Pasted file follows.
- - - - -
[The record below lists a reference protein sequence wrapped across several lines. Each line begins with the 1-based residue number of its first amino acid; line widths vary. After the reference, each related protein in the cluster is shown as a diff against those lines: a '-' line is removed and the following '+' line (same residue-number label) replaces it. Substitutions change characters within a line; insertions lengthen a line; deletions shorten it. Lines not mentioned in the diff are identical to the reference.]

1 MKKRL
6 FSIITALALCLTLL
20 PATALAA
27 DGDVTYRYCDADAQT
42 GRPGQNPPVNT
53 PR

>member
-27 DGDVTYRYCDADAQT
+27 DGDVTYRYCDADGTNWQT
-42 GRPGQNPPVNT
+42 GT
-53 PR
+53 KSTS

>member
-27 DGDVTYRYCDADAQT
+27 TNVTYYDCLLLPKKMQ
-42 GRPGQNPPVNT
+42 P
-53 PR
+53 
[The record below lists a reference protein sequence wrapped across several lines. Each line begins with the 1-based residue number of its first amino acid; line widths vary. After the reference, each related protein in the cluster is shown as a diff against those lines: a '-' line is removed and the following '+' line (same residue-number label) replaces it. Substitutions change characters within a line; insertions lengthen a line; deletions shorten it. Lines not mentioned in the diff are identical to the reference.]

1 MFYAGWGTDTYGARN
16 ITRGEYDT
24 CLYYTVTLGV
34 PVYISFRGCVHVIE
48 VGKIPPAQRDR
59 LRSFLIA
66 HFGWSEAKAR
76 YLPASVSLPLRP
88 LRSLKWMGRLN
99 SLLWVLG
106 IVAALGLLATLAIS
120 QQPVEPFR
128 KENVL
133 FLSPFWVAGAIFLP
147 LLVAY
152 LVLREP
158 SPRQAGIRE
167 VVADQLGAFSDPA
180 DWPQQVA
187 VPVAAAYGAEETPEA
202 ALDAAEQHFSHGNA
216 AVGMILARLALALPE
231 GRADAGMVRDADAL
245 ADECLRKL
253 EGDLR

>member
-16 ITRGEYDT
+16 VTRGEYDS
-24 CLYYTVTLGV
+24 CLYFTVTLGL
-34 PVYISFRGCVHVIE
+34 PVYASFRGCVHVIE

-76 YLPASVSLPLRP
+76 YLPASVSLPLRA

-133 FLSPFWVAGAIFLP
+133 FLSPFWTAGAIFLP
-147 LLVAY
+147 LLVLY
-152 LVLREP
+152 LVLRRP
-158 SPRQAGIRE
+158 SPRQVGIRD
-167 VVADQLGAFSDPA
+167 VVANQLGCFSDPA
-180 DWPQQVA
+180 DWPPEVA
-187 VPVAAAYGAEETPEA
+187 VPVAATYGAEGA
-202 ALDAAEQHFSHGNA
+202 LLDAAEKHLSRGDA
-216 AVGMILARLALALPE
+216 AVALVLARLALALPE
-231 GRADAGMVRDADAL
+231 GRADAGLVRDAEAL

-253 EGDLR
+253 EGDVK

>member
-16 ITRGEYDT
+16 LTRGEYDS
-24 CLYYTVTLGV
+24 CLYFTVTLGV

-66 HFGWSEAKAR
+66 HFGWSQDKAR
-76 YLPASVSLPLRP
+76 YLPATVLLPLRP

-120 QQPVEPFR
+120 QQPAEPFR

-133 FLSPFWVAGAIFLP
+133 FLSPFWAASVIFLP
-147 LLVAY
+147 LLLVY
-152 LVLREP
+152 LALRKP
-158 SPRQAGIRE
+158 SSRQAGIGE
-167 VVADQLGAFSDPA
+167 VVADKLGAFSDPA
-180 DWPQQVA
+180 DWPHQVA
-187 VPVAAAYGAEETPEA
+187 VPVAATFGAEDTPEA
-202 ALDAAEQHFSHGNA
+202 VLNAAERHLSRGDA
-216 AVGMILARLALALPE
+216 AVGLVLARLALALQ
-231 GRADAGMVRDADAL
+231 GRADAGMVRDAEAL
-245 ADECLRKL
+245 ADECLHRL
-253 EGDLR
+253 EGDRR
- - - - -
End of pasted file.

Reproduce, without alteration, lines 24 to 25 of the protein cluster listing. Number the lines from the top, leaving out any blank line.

16 ITRGEYDT
24 CLYYTVTLGV